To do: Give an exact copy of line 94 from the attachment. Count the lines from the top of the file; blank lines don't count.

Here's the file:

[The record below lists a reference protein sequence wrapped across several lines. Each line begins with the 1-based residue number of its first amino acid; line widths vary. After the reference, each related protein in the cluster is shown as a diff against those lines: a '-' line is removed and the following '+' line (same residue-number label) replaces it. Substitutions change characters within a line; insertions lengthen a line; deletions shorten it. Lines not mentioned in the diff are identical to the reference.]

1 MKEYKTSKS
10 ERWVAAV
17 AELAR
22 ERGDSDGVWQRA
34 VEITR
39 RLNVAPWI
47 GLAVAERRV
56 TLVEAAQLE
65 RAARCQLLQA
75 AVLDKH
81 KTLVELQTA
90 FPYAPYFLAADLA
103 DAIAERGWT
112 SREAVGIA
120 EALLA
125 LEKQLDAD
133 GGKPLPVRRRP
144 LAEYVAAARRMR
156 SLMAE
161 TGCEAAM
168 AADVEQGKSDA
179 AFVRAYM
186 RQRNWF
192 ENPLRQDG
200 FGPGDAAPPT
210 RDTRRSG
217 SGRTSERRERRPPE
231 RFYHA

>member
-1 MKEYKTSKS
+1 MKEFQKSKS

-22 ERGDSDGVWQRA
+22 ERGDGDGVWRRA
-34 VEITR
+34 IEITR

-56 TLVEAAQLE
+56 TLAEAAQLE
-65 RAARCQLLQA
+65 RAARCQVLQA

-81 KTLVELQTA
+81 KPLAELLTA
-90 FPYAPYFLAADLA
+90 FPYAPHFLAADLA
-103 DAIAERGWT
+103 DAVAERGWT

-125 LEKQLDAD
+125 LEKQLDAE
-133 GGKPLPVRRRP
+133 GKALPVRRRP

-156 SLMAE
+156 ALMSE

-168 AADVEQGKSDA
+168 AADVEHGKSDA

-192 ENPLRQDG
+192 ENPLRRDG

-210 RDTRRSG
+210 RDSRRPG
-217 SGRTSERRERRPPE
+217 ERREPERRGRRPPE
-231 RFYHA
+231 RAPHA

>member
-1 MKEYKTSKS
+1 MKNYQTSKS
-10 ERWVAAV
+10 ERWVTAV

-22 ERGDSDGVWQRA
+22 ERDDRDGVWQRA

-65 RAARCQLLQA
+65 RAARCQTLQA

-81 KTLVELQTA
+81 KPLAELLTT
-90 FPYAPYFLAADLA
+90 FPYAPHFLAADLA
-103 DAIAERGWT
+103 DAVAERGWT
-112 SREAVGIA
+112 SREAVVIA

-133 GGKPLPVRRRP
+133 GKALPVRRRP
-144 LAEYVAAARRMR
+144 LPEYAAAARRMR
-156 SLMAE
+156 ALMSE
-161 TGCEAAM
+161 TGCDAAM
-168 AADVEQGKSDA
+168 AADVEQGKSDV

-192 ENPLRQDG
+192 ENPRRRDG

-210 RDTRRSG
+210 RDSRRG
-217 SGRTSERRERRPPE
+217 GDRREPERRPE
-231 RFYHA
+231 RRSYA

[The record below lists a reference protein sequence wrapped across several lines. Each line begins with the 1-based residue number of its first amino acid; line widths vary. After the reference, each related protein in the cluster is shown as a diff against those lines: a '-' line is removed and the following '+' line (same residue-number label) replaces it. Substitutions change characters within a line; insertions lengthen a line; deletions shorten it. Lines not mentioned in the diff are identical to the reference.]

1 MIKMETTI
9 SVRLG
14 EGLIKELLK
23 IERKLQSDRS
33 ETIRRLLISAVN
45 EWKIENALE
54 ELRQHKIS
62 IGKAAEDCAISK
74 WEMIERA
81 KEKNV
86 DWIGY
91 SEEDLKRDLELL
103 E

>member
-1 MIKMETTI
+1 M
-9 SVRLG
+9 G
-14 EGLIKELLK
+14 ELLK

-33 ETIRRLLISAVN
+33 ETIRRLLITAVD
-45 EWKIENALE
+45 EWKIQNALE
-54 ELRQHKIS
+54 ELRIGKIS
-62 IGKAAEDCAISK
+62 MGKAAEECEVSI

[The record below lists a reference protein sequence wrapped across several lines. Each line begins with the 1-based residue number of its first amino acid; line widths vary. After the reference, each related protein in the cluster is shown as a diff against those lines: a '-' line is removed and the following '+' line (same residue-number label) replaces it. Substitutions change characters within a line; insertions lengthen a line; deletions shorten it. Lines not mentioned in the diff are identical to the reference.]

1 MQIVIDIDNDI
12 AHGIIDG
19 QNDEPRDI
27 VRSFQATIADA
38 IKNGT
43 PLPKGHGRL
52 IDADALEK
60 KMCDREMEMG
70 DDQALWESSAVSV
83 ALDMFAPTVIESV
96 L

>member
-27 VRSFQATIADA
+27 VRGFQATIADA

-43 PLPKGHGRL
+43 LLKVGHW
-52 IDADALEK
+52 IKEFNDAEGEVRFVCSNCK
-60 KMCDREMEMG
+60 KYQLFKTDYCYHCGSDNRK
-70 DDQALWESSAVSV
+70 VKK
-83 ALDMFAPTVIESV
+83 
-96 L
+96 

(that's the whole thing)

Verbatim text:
-217 SGRTSERRERRPPE